Within The Maw is a special currency called “Stygia” that you can use to buy special items at the one vendor in the area. You get Stygia from killing enemies and doing quests here. However, it’s not like a regular currency. In The Maw, they basically mixed Dark Souls with WoW. Because you’re basically already in the afterlife, you don’t have to corpse run to reclaim your body when you die. Instead, when you die, you’re resurrected at a graveyard and told basically “Your corpse still has Stygia on it”. Meaning, you can/should run back to reclaim your lost Stygia (souls) and not lose the currency. It’s not full-on Dark Souls, like I don’t think there is an explicit timer to reclaim it, but if you happen to die on the way out there, your new corpse becomes your new bloodstain and the old one is lost.

Also within The Maw is the other big new expansion thing, Torghast, The Tower of the Damned. Torghast is basically a rogue-lite mixed with the Suramar Withered Training in Legion. The main goal is to get through different levels of the Tower, where you fight a boss in the end and collect a currency called “Soul Ash”. The ash lets you craft new legendary items, which is just another treadmill for you to run.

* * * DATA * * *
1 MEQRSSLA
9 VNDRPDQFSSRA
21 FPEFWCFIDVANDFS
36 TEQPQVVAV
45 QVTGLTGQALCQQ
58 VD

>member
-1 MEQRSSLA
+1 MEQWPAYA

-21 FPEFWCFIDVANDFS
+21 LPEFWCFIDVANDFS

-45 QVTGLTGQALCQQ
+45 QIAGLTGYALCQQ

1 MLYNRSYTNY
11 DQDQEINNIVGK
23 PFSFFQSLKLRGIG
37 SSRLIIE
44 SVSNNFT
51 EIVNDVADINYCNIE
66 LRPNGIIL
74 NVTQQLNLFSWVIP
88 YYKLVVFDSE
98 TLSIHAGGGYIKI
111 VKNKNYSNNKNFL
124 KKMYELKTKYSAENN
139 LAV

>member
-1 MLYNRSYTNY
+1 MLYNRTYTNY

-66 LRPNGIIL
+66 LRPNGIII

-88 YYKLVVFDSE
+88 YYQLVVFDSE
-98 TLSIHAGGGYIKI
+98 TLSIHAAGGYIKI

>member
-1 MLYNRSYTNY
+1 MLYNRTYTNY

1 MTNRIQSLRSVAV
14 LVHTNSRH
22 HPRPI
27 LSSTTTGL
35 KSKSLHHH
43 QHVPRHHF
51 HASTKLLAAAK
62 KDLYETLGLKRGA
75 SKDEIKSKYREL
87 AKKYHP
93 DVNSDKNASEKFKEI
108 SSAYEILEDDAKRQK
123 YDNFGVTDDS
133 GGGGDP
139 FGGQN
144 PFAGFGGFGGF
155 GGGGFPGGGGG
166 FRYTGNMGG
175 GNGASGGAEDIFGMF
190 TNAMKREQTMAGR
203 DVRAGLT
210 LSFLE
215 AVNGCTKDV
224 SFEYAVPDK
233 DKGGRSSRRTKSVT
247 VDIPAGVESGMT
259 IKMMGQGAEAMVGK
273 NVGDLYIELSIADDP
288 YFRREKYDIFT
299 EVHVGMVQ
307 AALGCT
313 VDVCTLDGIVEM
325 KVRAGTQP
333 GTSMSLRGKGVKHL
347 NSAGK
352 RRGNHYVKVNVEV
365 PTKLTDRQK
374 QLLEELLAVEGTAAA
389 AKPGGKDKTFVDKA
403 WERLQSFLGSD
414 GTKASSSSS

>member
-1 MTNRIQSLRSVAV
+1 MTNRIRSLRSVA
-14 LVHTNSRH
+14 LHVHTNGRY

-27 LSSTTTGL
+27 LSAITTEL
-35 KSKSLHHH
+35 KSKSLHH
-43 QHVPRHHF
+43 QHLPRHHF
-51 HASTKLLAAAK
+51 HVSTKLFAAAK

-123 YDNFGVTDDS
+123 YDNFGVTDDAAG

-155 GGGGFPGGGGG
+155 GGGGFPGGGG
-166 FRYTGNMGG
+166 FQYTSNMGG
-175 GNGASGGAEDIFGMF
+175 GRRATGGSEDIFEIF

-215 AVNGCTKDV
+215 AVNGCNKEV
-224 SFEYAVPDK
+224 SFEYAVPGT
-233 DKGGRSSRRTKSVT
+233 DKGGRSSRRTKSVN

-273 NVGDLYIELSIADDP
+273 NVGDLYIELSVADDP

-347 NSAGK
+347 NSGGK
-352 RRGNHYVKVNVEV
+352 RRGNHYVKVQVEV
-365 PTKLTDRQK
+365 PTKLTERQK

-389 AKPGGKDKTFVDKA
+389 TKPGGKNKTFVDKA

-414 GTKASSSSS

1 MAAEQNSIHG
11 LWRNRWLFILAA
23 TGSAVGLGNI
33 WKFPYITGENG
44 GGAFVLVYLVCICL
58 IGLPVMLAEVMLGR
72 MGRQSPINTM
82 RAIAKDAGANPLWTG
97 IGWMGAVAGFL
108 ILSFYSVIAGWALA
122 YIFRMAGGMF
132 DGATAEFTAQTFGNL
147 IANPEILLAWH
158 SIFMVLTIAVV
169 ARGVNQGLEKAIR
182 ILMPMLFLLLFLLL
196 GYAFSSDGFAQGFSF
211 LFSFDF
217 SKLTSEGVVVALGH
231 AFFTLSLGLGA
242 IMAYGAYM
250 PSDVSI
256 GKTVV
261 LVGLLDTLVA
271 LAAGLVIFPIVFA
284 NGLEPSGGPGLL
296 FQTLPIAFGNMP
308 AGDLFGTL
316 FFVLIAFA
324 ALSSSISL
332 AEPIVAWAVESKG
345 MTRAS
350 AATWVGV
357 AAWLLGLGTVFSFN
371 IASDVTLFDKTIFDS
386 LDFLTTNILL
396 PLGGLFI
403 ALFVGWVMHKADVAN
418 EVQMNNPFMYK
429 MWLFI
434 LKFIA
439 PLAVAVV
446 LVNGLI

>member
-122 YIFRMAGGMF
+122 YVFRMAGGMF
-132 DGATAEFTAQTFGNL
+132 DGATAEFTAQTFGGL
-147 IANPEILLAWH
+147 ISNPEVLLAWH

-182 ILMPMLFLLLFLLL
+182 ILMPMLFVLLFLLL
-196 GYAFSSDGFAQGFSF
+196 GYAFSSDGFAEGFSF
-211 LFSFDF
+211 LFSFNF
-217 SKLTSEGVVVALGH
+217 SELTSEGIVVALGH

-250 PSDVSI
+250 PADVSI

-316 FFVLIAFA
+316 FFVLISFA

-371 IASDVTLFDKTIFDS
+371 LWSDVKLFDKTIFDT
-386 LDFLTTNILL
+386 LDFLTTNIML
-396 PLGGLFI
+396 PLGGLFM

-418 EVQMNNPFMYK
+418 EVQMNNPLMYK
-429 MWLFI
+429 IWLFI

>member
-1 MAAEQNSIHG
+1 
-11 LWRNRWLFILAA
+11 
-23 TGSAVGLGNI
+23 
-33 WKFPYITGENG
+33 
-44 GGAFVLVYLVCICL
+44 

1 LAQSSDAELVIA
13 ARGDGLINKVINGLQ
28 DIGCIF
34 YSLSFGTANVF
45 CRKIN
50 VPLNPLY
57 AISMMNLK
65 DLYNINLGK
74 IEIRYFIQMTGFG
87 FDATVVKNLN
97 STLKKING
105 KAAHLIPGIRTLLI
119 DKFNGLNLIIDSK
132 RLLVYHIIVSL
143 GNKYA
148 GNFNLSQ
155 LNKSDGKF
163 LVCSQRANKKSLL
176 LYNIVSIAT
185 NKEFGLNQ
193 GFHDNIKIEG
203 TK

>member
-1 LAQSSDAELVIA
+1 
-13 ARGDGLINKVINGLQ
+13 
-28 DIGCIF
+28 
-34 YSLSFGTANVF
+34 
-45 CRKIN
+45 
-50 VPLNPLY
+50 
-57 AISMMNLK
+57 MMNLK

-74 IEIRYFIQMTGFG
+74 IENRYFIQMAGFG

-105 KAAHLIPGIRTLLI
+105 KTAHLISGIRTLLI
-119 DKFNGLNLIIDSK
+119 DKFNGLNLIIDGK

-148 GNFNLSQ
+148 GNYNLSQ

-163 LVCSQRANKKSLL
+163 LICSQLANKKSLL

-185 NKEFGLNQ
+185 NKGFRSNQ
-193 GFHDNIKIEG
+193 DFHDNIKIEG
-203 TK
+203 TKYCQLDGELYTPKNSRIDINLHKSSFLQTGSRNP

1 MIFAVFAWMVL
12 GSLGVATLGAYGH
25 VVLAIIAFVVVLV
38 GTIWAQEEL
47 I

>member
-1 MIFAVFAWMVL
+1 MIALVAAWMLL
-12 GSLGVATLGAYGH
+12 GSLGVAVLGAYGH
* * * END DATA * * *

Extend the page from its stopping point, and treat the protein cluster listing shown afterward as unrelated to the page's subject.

Every expansion has new things and gets rid of old, but Shadowland goes almost to the extreme. We can all agree that the “Expeditions” stuff from BFA sucked, so they are gone. So is the Heart of Azeroth mechanic (yet another thing to fill a bank slot). Archeology is even more forgotten in this expansion, being more neglected than in the past ones. Warfronts, which was kind of a fun thing in BFA, are also toast. In addition to this, there is a massive level squish in the game. Level 60 is the new norm, once again, rolling back from the level 120 character I ended with in BFA.

Here’s kind of the ultimate thing, this expansion, almost more than the others, is just a lot of kind of waiting around. There are a lot of timers and gates that literally gate-keep your progress until the next day. Take the Covenant story campaign for instance. I can’t comment on the other ones, but for the Night Fae one, you need a certain amount of “Renown” in order to progress. It would literally say “You are on chapter 7 of the story campaign, but to unlock chapter 8 you need a Renown level of 18.” This just sucks. You only really earn renown from doing a daily quest or certain other special quests. The Renown system goes up to level 40, so it basically becomes a huge treadmill of not only the actual story campaigns but whatever bonuses you might want from the Covenant.